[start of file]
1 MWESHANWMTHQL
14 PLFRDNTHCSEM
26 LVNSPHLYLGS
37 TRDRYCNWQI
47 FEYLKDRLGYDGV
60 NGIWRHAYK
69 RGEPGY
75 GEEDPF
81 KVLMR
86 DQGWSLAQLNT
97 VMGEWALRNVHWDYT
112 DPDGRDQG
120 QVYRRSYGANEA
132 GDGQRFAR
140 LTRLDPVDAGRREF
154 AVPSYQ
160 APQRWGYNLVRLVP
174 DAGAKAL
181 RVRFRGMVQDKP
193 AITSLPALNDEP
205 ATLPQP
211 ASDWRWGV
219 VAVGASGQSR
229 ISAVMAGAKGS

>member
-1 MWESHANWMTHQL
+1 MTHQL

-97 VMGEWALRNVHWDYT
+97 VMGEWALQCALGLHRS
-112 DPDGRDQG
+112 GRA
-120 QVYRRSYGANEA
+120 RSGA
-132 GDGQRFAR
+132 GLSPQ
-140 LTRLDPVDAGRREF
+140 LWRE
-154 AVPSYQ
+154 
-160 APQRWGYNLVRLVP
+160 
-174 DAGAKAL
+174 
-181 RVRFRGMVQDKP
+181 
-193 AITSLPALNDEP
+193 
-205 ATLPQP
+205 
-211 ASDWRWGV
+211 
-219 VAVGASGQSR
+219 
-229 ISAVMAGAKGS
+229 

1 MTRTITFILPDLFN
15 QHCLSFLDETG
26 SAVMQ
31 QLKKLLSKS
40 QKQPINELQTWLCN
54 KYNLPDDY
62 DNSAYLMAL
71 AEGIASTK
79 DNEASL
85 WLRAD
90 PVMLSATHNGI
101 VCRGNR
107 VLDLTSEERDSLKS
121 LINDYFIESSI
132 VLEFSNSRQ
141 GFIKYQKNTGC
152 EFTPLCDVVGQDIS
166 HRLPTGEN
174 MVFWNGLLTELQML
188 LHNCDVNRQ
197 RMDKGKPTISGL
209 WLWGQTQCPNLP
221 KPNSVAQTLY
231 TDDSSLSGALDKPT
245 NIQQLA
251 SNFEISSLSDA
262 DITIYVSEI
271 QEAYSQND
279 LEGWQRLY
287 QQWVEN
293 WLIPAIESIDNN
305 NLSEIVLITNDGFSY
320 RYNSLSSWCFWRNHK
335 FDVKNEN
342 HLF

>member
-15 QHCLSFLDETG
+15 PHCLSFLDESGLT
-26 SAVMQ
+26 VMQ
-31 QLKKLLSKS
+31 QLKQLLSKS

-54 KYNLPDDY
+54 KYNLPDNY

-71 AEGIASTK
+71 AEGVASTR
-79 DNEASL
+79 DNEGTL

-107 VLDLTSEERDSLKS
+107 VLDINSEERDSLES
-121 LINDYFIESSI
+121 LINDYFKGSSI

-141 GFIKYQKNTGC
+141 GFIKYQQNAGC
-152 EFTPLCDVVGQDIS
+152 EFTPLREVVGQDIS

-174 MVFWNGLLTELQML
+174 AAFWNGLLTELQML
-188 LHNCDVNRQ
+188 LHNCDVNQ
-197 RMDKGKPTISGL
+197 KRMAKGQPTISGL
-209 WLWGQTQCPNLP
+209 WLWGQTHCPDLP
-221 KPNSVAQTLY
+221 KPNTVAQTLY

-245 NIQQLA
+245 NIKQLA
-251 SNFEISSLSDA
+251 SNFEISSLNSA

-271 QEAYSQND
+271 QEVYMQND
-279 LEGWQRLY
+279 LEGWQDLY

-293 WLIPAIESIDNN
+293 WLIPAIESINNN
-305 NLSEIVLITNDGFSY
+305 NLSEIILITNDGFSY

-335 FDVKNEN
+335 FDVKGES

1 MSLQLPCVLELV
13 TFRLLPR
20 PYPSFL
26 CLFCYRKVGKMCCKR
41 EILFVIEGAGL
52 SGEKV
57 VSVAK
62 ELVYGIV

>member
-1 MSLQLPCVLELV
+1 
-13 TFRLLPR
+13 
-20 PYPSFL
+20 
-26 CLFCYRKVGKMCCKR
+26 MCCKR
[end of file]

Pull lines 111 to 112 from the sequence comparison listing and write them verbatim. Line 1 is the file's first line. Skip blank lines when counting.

+152 EFTPLREVVGQDIS

-174 MVFWNGLLTELQML